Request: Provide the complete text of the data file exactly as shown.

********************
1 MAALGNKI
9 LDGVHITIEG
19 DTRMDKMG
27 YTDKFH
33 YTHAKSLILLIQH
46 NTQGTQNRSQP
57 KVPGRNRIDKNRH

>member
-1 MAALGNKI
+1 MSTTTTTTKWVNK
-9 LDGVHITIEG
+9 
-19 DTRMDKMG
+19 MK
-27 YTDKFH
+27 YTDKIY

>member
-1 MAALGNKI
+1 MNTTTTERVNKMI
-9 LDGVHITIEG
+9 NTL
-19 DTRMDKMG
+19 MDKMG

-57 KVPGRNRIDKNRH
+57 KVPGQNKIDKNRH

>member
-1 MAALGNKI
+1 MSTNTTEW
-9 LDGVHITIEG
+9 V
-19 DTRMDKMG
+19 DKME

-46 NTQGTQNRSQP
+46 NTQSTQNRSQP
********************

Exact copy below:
1 MAALGNKI
9 LDGVHITIEG
19 DTRMDKMG
27 YTDKFH
33 YTHAKSLILLIQH
46 NTQGTQNRSQP
57 KVPGRNRIDKNRH

>member
-1 MAALGNKI
+1 MSTTTTTTKWVNK
-9 LDGVHITIEG
+9 
-19 DTRMDKMG
+19 MK
-27 YTDKFH
+27 YTDKIY

>member
-1 MAALGNKI
+1 MNTTTTERVNKMI
-9 LDGVHITIEG
+9 NTL
-19 DTRMDKMG
+19 MDKMG

-57 KVPGRNRIDKNRH
+57 KVPGQNKIDKNRH

>member
-1 MAALGNKI
+1 MSTNTTEW
-9 LDGVHITIEG
+9 V
-19 DTRMDKMG
+19 DKME

-46 NTQGTQNRSQP
+46 NTQSTQNRSQP